Traditional medicine is a subject that touches everyone, since we are all interested in our own health. All of us are likely to have experienced some kind of traditional medicine from childhood onwards. Herbal remedies form part of our cultures, but such knowledge is often rapidly being lost. Modern medicine has most of the answers to health problems, but is not always available or affordable. In addition, many countries experience considerable difficulties in obtaining medical supplies.

In the Bible in Revelation 22:1-2, we read that God has provided the leaves of the tree of life for the healing of the nations. So far only 1% of the world’s forest plant species have been screened for their chemicals. Many more are likely to have healing properties. The biodiversity of our world that we considered in Footsteps 47 has many more secrets to discover, unless we are careless of our inheritance.

An estimated 80% of the world’s population still depends on traditional medicines for their health security. Many modern drugs are made from natural sources, often impossible to manufacture synthetically. A quarter of all drugs sold in the United States, for example, come from plants.

Encouraging the use of traditional medicines is far from straightforward and we need careful consideration and discussion to ensure that only the beneficial aspects are used with safety. However, very little research has been carried out into the effectiveness and safety of their use. Always first consult qualified medical expertise. We hope we have provided enough information to encourage both wisdom and caution. The value of traditional medicines was encouraged by the World Health Organisation back in 1987 when it was stated that ‘Member states should: involve traditional healers in community based healthcare, support research into traditionally used healing plants and develop an exchange with other countries in the field of traditional medicine.’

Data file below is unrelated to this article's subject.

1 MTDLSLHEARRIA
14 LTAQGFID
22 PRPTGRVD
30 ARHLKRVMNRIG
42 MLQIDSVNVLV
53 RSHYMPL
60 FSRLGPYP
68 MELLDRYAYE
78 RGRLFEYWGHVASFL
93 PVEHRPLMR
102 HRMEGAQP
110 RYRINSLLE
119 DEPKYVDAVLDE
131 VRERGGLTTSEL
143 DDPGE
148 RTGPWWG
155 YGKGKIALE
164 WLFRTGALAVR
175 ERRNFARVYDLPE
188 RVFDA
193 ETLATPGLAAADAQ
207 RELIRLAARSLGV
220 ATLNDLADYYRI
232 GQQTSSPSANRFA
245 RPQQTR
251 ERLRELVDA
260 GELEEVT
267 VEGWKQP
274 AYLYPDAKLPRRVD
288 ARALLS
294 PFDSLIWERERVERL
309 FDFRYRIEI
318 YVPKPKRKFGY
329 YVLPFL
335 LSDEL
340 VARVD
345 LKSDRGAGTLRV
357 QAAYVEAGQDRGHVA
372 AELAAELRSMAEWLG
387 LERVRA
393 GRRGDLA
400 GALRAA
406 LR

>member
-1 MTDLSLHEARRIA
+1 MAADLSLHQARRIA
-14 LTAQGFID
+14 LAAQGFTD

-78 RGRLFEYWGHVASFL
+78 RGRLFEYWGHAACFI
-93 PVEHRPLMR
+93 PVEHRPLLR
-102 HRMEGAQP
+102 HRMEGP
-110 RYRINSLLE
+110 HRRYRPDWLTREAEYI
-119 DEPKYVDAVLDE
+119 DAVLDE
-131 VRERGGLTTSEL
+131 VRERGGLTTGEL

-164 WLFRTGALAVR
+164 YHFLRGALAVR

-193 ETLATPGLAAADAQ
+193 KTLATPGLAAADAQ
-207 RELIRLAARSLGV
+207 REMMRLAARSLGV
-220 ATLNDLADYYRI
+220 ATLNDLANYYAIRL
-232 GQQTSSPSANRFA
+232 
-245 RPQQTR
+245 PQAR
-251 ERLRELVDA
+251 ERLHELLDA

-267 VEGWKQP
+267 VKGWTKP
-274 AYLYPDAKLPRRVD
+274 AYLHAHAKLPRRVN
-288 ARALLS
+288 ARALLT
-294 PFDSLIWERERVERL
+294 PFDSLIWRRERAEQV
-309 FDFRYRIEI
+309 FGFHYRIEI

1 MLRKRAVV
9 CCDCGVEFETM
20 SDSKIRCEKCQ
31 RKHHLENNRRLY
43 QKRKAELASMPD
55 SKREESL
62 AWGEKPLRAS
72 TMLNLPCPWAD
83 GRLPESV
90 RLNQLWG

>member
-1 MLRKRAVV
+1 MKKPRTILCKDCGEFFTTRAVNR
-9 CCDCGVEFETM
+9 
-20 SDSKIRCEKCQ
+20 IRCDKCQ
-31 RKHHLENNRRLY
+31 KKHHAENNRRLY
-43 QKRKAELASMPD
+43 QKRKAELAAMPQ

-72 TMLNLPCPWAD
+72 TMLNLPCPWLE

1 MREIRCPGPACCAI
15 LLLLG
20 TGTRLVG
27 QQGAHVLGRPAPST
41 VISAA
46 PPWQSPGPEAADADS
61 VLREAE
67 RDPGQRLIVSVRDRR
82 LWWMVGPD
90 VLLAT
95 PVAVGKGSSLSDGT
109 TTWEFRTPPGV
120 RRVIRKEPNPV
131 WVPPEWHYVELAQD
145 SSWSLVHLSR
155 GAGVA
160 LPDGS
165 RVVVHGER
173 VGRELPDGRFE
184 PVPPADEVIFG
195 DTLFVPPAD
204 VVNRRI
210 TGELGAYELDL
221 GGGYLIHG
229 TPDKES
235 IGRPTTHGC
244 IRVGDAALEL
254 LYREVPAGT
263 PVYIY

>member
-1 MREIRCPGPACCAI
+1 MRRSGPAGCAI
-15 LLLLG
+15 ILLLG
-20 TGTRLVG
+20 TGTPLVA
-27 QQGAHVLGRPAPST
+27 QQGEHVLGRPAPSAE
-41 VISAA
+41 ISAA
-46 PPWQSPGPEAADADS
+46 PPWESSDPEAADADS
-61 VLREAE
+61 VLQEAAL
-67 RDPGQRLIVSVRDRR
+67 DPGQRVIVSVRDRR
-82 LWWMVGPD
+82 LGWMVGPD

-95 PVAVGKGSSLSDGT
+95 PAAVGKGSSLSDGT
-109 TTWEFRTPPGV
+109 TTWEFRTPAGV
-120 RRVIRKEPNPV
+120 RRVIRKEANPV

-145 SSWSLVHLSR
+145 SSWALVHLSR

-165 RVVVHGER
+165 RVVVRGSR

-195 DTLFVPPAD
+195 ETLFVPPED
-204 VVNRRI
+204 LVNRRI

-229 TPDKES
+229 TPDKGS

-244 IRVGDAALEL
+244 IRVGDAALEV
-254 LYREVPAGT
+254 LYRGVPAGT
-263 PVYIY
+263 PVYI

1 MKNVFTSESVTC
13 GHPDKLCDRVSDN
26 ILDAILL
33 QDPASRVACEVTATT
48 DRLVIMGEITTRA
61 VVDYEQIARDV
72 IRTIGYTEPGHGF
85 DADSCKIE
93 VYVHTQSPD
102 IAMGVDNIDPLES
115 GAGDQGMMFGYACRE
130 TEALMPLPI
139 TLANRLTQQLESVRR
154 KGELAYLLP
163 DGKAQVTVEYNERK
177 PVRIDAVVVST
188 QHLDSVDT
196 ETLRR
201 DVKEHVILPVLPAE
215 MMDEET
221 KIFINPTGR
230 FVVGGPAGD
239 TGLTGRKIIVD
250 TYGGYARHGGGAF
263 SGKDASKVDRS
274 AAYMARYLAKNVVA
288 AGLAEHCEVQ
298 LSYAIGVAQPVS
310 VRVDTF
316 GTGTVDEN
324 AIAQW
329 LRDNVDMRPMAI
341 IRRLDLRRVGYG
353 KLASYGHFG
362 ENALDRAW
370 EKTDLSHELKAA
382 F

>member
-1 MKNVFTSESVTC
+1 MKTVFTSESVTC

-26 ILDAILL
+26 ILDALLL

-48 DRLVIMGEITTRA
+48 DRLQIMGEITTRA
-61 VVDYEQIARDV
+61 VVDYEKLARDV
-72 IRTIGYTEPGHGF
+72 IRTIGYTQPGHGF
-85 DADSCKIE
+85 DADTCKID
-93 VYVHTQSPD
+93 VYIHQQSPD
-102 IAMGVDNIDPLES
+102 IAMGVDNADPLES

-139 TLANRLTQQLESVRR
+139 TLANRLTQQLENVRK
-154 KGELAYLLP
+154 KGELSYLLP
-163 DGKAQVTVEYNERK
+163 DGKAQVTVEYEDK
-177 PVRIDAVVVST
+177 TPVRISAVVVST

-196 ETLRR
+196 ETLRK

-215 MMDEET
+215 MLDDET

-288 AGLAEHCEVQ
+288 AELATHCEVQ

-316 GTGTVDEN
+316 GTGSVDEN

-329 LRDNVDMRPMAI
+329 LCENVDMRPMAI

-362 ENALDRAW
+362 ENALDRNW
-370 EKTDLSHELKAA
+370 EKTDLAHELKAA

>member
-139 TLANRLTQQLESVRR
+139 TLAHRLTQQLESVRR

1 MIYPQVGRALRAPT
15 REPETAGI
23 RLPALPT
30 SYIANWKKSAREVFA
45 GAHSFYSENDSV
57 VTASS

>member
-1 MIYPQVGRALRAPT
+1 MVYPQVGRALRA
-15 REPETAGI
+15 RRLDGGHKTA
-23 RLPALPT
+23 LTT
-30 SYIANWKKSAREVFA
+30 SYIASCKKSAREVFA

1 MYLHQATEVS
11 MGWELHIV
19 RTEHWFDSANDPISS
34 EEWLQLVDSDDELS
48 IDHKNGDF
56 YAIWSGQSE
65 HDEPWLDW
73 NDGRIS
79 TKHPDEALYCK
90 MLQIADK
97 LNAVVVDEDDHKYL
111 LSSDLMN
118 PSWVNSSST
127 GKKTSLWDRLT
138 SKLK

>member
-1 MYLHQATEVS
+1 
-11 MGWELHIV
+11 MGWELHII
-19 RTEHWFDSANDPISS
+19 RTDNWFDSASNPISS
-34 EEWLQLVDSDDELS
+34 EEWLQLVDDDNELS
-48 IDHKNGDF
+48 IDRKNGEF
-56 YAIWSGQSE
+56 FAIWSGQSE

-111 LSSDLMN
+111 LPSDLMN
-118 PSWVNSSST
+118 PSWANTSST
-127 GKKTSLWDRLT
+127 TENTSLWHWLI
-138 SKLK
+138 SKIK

Our contributors have all had many years of experience in this area and have much to teach us.

Data from Conserving Indigenous Knowledge – a study commissioned by the United Nations Development Programme

Isabel Carter